A typical double-bit axe is technically two axes into one. One side of the head is thin and sharp for placing deep cuts into trees, while the thicker and heavier side of the axe is made for splitting thick wood.

Due to their generally heavy head and specialized blades, they work best for loggers and more muscular bodies to handle the weight and its vast downswing.

Grub Axe

They are commonly known as cutter mattocks. Grub axes are unique because they feature two kinds of blades; One side is a thin axe blade, while its topmost portion is a curved blade called an adze.

Most grub axes are compact and lightweight, allowing you to easily cut down thick roots and compact soil and rough earth for new seeds to grow. If you’re looking for a garden tool to accurately remove thick bushes, dig holes and mix up tough soil, purchasing a grub axe is worthwhile.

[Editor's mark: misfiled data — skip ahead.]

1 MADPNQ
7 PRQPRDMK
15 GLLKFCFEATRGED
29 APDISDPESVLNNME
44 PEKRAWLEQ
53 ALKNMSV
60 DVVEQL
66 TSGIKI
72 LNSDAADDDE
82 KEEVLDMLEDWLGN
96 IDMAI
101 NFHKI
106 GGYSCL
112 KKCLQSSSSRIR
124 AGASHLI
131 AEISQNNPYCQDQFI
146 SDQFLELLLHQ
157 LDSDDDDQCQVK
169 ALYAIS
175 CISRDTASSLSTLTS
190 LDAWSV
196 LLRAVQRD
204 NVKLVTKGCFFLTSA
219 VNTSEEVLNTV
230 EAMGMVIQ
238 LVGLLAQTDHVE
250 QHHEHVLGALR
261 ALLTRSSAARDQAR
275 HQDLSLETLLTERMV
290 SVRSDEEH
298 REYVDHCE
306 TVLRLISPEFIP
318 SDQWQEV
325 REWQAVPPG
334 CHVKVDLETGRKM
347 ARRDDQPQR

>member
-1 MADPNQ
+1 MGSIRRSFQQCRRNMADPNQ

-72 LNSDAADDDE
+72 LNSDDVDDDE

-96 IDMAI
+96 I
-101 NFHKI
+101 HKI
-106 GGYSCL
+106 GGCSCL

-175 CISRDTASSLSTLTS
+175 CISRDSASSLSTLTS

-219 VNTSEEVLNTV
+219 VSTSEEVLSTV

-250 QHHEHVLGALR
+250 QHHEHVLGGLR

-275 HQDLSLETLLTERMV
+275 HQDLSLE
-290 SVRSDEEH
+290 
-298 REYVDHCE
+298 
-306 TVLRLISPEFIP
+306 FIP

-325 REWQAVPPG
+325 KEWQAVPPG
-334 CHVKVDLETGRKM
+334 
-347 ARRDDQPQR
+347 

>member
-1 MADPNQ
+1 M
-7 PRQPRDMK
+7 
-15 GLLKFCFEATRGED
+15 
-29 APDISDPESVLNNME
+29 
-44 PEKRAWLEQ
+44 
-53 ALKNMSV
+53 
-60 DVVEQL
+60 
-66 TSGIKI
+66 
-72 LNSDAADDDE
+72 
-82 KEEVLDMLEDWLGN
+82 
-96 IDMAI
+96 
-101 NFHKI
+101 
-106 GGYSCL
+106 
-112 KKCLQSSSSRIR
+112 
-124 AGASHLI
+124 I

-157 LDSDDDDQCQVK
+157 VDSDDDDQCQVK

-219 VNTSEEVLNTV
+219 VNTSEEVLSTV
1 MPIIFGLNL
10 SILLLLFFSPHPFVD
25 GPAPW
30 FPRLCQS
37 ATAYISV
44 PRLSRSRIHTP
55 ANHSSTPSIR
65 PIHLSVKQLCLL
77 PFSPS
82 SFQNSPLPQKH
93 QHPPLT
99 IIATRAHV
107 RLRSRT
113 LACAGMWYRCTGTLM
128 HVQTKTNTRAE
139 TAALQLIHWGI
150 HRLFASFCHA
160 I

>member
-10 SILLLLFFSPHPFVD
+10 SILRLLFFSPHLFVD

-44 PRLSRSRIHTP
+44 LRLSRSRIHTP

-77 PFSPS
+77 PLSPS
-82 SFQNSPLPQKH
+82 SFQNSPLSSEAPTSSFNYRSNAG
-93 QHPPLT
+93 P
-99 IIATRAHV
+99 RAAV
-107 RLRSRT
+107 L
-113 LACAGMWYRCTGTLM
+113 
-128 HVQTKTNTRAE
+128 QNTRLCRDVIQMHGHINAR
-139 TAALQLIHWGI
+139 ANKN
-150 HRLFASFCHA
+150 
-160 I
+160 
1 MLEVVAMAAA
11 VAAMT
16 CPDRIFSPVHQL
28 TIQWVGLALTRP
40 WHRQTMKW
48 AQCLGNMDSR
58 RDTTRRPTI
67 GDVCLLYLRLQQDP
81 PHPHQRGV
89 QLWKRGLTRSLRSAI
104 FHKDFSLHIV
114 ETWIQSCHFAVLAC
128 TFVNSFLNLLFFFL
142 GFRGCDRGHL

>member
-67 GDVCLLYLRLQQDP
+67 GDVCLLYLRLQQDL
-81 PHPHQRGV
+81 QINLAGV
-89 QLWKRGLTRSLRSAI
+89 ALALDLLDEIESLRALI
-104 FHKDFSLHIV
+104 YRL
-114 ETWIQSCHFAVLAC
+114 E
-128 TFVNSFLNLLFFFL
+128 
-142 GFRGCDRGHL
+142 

Axes have evolved in a way that is used for more than just cutting. With modern technology and building principles, axes are made to specialize in different cutting activities and be more efficient. And when paired with a perfect axe type, your projects will be more straightforward, and you can finish faster.

The tips above can help you identify your preference and choose the perfect axe for your project and physical build. If you work with an excellent dealer to guide you physically and do ample research, finding an ideal tool for you will be more straightforward and cost-effective.

Frequently Asked Questions

What types of axes are available for different tasks?

There are several types of axes, each designed for a specific purpose. Some common types include felling axes, splitting axes, hatchets, and carpenter’s axes.

How do I choose the right axe size and weight?

The right axe size and weight depend on your personal strength, the type of wood you’ll be working with, and the task at hand. Generally, a heavier axe is suitable for larger tasks, while a lighter one is better for smaller tasks and more precise work.

What factors should I consider when selecting an axe handle material?